Year 720 (DCCXX) was a leap year starting on Monday (link will display the full calendar) of the Julian calendar. The denomination 720 for this year has been used since the early medieval period, when the Anno Domini calendar era became the prevalent method in Europe for naming years.
|Ab urbe condita||1473|
|Balinese saka calendar||641–642|
|Chinese calendar||己未年 (Earth Goat)|
3416 or 3356
— to —
庚申年 (Metal Monkey)
3417 or 3357
|- Vikram Samvat||776–777|
|- Shaka Samvat||641–642|
|- Kali Yuga||3820–3821|
|Japanese calendar||Yōrō 4|
|Minguo calendar||1192 before ROC|
|Seleucid era||1031/1032 AG|
|Thai solar calendar||1262–1263|
846 or 465 or −307
— to —
847 or 466 or −306
- Summer – Emperor Leo III secures the Byzantine frontier, by inviting Slavic settlers into the depopulated districts of the Thracesian Theme (western Asia Minor). He undertakes a set of civil reforms, and reorganizes the theme structure in the Aegean region. Leo's 2-year-old son Constantine V is associated on the throne, and married to Tzitzak, daughter of the Khazar ruler (khagan) Bihar.
- Umayyad conquest of Gaul: Governor Al-Samh continues his campaign; he makes Narbonne the capital city of Muslim Septimania (Southern France), and uses it as a base for razzias. King Ardo is killed, and becomes the last ruler of the Visigothic Kingdom of Hispania. Some Visigoths refuse to adopt the Muslim faith, and flee north to Aquitaine. This marks the end of the Visigothic Kingdom.
- Muslim forces under Al-Samh begin the prolonged siege of Carcassonne, a fortified Visigothic town located in the Languedoc-Roussillon.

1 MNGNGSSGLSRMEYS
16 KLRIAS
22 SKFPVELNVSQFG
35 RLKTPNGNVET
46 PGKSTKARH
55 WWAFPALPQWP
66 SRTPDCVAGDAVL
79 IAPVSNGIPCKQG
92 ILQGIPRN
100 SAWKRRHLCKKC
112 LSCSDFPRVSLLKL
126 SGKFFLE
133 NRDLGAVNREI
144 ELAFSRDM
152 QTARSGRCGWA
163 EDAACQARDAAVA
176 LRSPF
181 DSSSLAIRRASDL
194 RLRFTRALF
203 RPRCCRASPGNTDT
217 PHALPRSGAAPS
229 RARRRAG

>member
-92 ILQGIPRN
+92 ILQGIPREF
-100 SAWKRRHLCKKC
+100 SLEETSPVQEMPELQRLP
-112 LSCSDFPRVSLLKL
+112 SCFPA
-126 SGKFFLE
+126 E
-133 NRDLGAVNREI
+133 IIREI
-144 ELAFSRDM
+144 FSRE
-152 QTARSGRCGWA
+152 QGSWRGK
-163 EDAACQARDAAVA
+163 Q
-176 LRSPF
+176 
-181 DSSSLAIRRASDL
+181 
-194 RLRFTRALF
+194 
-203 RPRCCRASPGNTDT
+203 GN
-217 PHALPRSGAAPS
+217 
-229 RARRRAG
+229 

- Umayyad conquest of Transoxiana: The first Turgesh attack on Muslim-Arabs in Transoxiana leads to the siege and relief of the Umayyad garrison at the fortress of Qasr al-Bahili, near Samarkand (or 721).
- Yazid ibn al-Muhallab, former governor of Iraq, revolts and is defeated at Basra, by Umayyad forces under Al-Abbas ibn al-Walid and Maslama ibn Abd al-Malik. He is arrested and later executed.
- February 10 – Caliph Umar II is poisoned by a servant, and dies in Aleppo (Syria) after a 3-year reign. He is succeeded by his cousin Yazid II.
- The Umayyad Caliphate reaches its greatest extent in Spain, controlling all of it except a small region in the north controlled by the Kingdom of Asturias.
- In the Chinese capital of Chang'an, the walls of a gated city ward collapse during the night, which unexpectedly forms a large pool out in the open. This is most likely caused by a sinkhole created when ground water eroded the limestone bedrock beneath. As a consequence of this, more than 500 homes are destroyed (approximate date).
- The Third Tikal-Calakmul War begins.
- The Nihon Shoki (日本書紀), one of the oldest history books in Japan, is completed under the editorial supervision of Prince Toneri, and with the assistance of Ō no Yasumaro.
- Contact between the Welsh Church and Yvi of Brittany is the last known link between two Celtic countries. After this, each nation goes its own separate way (approximate date).
- A second series of gravitational interactions with Saturn, the second since 1664 BC, once again force the Centaur (minor planet) Chiron into a new orbit, shifting it from orbiting in the edges of the Solar System to orbiting near the inner regions.
- Ardo, king of the Visigoths (or 721)
- Aubert of Avranches, Frankish bishop
- Fujiwara no Fuhito, Japanese statesman (b. 659)
- Muhammad ibn Marwan, Muslim general (or 719)
- Odile of Alsace, Frankish abbess (approximate date)
- Tariq ibn Ziyad, Muslim general (b. 670)
- Umar II, Muslim caliph (b. 682)
- Xue Ne, general of the Tang Dynasty (b. 649)
- Yazid ibn al-Muhallab, Muslim governor (b. 672)
- Yeh Fa-shan, Daoist wonder-worker (b. 631)
- Jamila, Arabian qiyan-courtesan singer
- David Nicolle (2008). Poitiers AD 732, Charles Martel turns the Islamic tide (p. 17). ISBN 978-184603-230-1
- Aston, William George (July 2005) , "Introduction", Nihongi: Chronicles of Japan from the Earliest Times to AD 697 (Tra ed.), Tuttle Publishing, p. xv, ISBN 978-0-8048-3674-6, from the original Chinese and Japanese
- Baxter, Ron (2016). The Royal Abbey of Reading. Boydell & Brewer. p. 314. ISBN 978-1-78327-084-2.